As mayor, Giuliani was widely recognized as a vengeful and pugnacious man who fought openly and bitterly with people deemed political enemies, like school teachers. He punched down on politically excluded groups and identified people such as street vendors — also a repeated target of Adams’ and his police — and jaywalkers for vitriolic attacks. In the decades since his dubious post-9/11 rise as “America’s Mayor,” Giuliani has gone from national figurehead to national laughingstock

Adams’ allegation of sensationalism, however apt, comes from a mayor who has engaged in agenda-driven sensationalism himself.

But we live in the world that Giuliani helped build, where policymakers on both sides of the aisle ratchet the levers of crime and punishment rightward. This isn’t just limited to New York City. So-called progressive mayors in San Francisco, Los Angeles and Chicago right now continue to cater to fear-based politics, calling for the criminalization of people who are struggling, amplifying police propaganda that would result in locking more people up pretrial, and even claiming that everyone charged with certain crimes should be presumed guilty. 

In the end, this is not a case of a clownish person abusing a legitimate system. The system is Giuliani, a man who spent years as a federal prosecutor in the Southern District of New York after working in the Department of Justice. 

Beyond surface-level criticisms of Giuliani’s policies and statements, Adams has largely perpetuated, and even praised, the policies Giuliani enacted during his tenure. Both opposed efforts at police accountability during mayoral administrations 30 years apart. Rather than acknowledging that the safest communities have the most resources, not the highest arrest or incarceration rates, both defunded resources like public education while pushing behemoth police budgets. Giuliani advanced stop-and-frisk and “broken windows” policing, practices that still persist despite public outcry, proven inefficacy and court findings of unconstitutionality. Adams and police leadership continue to utilize and defend some of these policies, even as they deny that they are engaging in “broken windows” policing.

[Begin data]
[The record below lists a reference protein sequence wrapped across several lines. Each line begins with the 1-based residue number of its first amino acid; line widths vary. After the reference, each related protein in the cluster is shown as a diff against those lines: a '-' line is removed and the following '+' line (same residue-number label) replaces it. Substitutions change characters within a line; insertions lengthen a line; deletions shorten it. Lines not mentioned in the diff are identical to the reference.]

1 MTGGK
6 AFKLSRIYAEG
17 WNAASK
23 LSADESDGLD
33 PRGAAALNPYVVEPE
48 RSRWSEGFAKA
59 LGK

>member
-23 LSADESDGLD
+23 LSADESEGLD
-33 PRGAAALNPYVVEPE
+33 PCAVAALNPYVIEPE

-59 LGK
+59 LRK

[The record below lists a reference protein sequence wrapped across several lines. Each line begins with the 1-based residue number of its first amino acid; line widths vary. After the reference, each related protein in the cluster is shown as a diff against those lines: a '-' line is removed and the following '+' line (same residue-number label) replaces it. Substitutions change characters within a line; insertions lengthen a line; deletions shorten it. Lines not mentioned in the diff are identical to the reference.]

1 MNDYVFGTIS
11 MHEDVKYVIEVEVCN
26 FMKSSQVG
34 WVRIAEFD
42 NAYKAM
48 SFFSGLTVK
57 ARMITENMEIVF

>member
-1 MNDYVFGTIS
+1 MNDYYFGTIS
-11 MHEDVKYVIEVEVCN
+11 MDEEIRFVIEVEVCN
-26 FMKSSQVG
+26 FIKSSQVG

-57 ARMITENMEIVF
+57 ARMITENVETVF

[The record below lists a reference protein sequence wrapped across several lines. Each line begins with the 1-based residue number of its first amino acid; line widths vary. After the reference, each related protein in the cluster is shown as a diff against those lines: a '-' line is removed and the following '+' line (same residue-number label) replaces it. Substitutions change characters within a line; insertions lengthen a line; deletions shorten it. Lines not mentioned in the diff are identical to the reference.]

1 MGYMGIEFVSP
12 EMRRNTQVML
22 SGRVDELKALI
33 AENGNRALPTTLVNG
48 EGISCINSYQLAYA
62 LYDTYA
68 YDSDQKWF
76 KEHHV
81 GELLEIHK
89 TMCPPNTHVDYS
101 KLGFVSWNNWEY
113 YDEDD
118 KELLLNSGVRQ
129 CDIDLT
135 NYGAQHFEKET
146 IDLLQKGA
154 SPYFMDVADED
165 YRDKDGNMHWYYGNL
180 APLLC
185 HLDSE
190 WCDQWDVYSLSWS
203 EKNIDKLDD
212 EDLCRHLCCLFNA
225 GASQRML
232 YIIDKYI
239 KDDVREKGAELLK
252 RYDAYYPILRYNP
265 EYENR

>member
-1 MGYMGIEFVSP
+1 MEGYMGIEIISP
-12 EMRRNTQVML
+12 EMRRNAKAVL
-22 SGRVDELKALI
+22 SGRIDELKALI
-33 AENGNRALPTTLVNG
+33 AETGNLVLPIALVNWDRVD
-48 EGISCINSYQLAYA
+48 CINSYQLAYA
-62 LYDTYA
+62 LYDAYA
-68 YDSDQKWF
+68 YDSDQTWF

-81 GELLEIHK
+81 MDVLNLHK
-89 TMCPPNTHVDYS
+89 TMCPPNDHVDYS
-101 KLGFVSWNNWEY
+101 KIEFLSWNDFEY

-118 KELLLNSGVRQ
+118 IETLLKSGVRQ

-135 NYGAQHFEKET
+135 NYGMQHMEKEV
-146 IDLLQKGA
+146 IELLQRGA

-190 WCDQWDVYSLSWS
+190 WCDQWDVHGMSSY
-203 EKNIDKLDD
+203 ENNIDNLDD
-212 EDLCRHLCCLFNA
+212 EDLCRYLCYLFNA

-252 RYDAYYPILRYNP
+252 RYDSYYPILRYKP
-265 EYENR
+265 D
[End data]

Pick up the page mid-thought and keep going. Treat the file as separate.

Moreover, Giuliani has repeatedly attacked New York’s modest bail reform laws, which simply allow poor people, in limited circumstances, to remain free until and unless they are found guilty of a crime — just as the wealthy and powerful have always done. Although data has consistently shown no decrease in public safety due to bail reform, Adams continues to scapegoat the law, exploiting legitimate safety concerns and distracting from true solutions to violence. 

Giuliani defended the NYPD’s shootings of his constituents, including teenagers, and blindly advanced police versions of events even when contradicted by direct evidence. This also seems to be the default position of the Adams administration. Giuliani repeatedly endorsed the violent and racist tactics of the NYPD’s Street Crime Unit, whose members were known to abuse and kill New Yorkers well before they shot an unarmed Amadou Diallo 41 times. Adams has proudly resurrected the unit under a new, Orwellian name: Neighborhood Safety Teams. 

Although Giuliani may appear at times as a caricature of his former self, neither he nor the systems he helped build have changed much despite mass uprisings against racist police violence and the subsequent shift in political consciousness. Many supposed opponents continue to support and replicate many of his policies, and our bipartisan-endorsed system of punishment still reflects Giuliani’s legacy: racist, capricious, abusive, reactionary and dishonest. 

Criticizing Giuliani’s unproven allegations in a single case may be politically expedient, but it is meaningless unless backed by action to dismantle the policies he put in place. There may be a new mayor in Gracie Mansion, but Giuliani’s ideas still run New York.